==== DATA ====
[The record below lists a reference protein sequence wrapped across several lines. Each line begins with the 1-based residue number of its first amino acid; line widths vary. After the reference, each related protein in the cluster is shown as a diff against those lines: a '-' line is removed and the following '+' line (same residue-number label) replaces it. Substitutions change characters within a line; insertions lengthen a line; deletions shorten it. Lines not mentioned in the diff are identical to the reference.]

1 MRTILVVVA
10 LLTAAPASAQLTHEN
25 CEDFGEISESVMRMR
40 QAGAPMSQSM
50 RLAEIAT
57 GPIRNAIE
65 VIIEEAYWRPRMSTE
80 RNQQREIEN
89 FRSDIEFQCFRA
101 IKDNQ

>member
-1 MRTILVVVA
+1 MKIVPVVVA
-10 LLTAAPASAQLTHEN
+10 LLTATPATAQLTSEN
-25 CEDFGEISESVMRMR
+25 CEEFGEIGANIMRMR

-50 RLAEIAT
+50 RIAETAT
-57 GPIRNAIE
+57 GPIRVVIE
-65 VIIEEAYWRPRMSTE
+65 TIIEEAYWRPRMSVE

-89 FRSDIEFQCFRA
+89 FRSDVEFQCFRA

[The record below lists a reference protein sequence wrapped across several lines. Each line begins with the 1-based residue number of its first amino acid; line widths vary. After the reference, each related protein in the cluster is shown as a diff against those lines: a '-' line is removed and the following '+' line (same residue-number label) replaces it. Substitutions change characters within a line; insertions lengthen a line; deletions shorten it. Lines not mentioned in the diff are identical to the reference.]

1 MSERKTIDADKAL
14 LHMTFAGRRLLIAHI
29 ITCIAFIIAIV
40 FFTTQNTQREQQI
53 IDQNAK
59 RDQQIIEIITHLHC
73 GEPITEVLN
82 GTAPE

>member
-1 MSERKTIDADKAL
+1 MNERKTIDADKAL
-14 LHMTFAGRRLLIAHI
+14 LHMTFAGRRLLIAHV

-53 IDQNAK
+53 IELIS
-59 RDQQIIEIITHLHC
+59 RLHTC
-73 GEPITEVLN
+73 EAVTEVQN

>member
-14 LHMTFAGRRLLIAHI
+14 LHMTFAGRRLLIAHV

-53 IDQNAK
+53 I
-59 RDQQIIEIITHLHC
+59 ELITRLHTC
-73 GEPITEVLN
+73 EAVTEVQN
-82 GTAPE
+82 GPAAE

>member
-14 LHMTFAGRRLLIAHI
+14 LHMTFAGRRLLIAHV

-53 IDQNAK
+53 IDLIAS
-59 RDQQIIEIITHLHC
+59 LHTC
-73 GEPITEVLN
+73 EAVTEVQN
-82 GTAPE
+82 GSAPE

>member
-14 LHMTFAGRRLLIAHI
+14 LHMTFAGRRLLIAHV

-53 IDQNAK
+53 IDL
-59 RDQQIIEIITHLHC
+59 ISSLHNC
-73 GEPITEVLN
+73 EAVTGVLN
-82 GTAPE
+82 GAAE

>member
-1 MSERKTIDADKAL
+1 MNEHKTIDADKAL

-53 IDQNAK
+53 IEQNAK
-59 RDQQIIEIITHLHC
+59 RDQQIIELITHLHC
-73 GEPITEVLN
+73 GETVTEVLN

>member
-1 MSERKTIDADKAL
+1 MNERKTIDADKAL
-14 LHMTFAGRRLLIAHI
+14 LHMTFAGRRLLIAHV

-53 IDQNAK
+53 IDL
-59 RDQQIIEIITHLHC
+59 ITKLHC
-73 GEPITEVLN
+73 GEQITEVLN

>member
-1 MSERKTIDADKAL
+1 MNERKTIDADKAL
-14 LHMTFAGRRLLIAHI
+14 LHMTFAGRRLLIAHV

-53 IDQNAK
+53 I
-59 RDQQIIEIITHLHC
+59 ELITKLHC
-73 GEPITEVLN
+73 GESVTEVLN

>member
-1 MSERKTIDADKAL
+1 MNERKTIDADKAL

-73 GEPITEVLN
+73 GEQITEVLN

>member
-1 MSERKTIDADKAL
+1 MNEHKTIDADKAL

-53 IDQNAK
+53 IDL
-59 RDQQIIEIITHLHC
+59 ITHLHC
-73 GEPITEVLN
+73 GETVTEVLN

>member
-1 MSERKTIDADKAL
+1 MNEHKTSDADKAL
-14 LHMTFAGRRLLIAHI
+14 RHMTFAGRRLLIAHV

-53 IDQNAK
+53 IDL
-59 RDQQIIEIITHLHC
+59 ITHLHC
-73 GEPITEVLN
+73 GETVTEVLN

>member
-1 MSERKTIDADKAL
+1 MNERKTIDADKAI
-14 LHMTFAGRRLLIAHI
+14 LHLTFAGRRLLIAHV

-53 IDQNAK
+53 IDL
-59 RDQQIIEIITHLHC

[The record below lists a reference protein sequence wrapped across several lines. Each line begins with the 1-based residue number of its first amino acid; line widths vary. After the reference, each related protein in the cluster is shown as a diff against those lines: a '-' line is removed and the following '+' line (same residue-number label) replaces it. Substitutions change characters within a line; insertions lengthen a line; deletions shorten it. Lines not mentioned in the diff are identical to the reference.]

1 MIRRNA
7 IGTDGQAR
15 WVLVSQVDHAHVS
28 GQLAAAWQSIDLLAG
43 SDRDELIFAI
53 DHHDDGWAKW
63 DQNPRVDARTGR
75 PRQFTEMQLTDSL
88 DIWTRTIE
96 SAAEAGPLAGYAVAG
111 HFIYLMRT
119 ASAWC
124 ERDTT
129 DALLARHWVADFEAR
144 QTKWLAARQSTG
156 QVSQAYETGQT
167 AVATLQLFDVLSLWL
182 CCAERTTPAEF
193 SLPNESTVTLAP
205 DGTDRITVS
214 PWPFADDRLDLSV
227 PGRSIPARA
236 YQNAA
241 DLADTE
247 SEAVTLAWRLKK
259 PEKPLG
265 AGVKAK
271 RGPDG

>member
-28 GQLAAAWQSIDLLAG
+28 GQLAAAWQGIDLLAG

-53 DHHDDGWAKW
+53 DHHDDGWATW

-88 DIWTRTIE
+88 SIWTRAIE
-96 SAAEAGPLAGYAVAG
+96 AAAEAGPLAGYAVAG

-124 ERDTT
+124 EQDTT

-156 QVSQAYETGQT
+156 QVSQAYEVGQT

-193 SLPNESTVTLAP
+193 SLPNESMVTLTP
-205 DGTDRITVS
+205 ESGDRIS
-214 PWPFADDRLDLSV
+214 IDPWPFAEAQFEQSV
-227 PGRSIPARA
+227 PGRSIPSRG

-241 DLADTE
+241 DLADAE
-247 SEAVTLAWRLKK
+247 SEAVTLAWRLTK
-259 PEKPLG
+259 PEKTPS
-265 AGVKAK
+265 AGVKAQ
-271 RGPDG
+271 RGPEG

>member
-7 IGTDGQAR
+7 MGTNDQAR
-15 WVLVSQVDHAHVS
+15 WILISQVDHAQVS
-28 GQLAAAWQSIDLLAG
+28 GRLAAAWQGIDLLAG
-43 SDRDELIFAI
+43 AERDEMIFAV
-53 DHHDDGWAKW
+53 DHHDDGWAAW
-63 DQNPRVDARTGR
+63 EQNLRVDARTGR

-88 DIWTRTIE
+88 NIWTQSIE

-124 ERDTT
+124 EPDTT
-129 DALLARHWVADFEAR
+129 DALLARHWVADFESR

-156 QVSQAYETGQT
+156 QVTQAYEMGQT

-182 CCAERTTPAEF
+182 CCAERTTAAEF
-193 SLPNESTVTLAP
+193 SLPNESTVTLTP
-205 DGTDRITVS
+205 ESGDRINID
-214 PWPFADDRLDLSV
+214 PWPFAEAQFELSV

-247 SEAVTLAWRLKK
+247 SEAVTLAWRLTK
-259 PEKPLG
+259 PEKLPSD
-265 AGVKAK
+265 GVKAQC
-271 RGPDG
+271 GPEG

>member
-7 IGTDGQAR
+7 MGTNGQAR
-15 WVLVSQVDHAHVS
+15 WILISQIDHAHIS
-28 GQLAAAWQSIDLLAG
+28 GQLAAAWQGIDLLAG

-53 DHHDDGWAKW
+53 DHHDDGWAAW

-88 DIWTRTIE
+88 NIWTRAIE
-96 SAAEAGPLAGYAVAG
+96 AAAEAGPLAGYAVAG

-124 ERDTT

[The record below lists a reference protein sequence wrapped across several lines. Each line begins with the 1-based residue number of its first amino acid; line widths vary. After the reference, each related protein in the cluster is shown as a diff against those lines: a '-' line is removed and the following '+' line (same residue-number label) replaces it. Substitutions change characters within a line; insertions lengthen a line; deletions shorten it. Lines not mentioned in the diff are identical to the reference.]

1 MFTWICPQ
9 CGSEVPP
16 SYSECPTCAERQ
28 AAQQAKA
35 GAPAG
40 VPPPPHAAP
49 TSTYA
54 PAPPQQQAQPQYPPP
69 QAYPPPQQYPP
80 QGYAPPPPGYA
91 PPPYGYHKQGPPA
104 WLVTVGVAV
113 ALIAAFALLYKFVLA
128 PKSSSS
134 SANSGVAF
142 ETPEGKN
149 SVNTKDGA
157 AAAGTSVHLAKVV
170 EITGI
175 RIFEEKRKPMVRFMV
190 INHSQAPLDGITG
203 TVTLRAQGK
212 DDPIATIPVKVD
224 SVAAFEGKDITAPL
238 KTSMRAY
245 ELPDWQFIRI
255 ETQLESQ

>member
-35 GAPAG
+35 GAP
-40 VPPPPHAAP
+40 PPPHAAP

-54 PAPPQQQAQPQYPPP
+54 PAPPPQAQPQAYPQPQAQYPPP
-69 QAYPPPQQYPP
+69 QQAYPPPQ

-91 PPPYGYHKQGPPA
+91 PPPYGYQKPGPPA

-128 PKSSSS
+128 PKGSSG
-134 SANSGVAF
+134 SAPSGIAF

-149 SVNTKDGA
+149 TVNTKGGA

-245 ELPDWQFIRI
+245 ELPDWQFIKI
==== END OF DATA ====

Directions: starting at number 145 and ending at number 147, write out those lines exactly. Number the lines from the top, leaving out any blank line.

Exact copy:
1 MIRRNA
7 IGTDGQAR
15 WVLVSQVDHAHVS